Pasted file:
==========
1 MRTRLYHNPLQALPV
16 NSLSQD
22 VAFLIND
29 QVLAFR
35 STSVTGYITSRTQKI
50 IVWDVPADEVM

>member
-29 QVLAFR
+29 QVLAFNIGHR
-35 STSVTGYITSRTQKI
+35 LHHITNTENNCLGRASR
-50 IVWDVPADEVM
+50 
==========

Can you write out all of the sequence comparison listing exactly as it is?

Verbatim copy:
1 MRTRLYHNPLQALPV
16 NSLSQD
22 VAFLIND
29 QVLAFR
35 STSVTGYITSRTQKI
50 IVWDVPADEVM

>member
-29 QVLAFR
+29 QVLAFNIGHR
-35 STSVTGYITSRTQKI
+35 LHHITNTENNCLGRASR
-50 IVWDVPADEVM
+50 